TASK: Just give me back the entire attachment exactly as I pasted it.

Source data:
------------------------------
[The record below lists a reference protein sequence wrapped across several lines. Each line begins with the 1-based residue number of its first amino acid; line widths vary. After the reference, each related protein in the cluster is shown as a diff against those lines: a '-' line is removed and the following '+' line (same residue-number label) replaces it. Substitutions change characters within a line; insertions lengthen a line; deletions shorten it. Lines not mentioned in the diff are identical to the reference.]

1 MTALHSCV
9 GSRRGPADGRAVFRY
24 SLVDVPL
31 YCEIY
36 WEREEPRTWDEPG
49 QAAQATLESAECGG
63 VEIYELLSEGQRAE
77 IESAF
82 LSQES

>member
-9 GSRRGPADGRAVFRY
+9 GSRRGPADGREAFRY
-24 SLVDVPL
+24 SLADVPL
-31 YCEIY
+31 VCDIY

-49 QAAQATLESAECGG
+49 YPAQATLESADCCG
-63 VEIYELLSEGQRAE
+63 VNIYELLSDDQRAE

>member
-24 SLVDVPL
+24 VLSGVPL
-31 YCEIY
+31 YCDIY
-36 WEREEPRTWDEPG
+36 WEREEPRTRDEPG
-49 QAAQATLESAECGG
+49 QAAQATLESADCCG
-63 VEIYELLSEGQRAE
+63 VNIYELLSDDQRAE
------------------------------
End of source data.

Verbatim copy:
[The record below lists a reference protein sequence wrapped across several lines. Each line begins with the 1-based residue number of its first amino acid; line widths vary. After the reference, each related protein in the cluster is shown as a diff against those lines: a '-' line is removed and the following '+' line (same residue-number label) replaces it. Substitutions change characters within a line; insertions lengthen a line; deletions shorten it. Lines not mentioned in the diff are identical to the reference.]

1 MTALHSCV
9 GSRRGPADGRAVFRY
24 SLVDVPL
31 YCEIY
36 WEREEPRTWDEPG
49 QAAQATLESAECGG
63 VEIYELLSEGQRAE
77 IESAF
82 LSQES

>member
-9 GSRRGPADGRAVFRY
+9 GSRRGPADGREAFRY
-24 SLVDVPL
+24 SLADVPL
-31 YCEIY
+31 VCDIY

-49 QAAQATLESAECGG
+49 YPAQATLESADCCG
-63 VEIYELLSEGQRAE
+63 VNIYELLSDDQRAE

>member
-24 SLVDVPL
+24 VLSGVPL
-31 YCEIY
+31 YCDIY
-36 WEREEPRTWDEPG
+36 WEREEPRTRDEPG
-49 QAAQATLESAECGG
+49 QAAQATLESADCCG
-63 VEIYELLSEGQRAE
+63 VNIYELLSDDQRAE